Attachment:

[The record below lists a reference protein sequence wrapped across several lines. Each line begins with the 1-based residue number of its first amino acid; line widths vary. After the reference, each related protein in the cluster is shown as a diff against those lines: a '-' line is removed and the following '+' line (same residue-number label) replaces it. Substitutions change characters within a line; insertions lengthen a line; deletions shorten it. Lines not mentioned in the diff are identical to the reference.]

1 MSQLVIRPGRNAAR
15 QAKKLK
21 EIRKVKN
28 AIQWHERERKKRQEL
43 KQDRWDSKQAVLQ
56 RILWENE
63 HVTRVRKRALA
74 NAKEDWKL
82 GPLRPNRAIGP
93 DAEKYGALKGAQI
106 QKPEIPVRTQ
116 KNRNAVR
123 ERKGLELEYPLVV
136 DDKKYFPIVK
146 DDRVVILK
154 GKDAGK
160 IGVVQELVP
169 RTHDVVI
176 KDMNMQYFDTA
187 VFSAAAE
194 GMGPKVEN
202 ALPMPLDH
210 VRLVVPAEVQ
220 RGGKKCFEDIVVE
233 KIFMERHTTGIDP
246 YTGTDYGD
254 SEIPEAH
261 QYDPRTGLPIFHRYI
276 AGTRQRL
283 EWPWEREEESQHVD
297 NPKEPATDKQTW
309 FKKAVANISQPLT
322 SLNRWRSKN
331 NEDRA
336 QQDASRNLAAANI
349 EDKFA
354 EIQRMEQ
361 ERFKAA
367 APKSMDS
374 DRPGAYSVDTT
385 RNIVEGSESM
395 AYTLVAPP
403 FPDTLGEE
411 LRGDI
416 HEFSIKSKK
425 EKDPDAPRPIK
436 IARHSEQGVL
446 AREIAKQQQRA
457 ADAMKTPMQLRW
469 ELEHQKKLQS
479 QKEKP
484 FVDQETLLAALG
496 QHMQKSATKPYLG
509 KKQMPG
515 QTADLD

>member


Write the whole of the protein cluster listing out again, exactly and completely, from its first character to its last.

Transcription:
[The record below lists a reference protein sequence wrapped across several lines. Each line begins with the 1-based residue number of its first amino acid; line widths vary. After the reference, each related protein in the cluster is shown as a diff against those lines: a '-' line is removed and the following '+' line (same residue-number label) replaces it. Substitutions change characters within a line; insertions lengthen a line; deletions shorten it. Lines not mentioned in the diff are identical to the reference.]

1 MSQLVIRPGRNAAR
15 QAKKLK
21 EIRKVKN
28 AIQWHERERKKRQEL
43 KQDRWDSKQAVLQ
56 RILWENE
63 HVTRVRKRALA
74 NAKEDWKL
82 GPLRPNRAIGP
93 DAEKYGALKGAQI
106 QKPEIPVRTQ
116 KNRNAVR
123 ERKGLELEYPLVV
136 DDKKYFPIVK
146 DDRVVILK
154 GKDAGK
160 IGVVQELVP
169 RTHDVVI
176 KDMNMQYFDTA
187 VFSAAAE
194 GMGPKVEN
202 ALPMPLDH
210 VRLVVPAEVQ
220 RGGKKCFEDIVVE
233 KIFMERHTTGIDP
246 YTGTDYGD
254 SEIPEAH
261 QYDPRTGLPIFHRYI
276 AGTRQRL
283 EWPWEREEESQHVD
297 NPKEPATDKQTW
309 FKKAVANISQPLT
322 SLNRWRSKN
331 NEDRA
336 QQDASRNLAAANI
349 EDKFA
354 EIQRMEQ
361 ERFKAA
367 APKSMDS
374 DRPGAYSVDTT
385 RNIVEGSESM
395 AYTLVAPP
403 FPDTLGEE
411 LRGDI
416 HEFSIKSKK
425 EKDPDAPRPIK
436 IARHSEQGVL
446 AREIAKQQQRA
457 ADAMKTPMQLRW
469 ELEHQKKLQS
479 QKEKP
484 FVDQETLLAALG
496 QHMQKSATKPYLG
509 KKQMPG
515 QTADLD

>member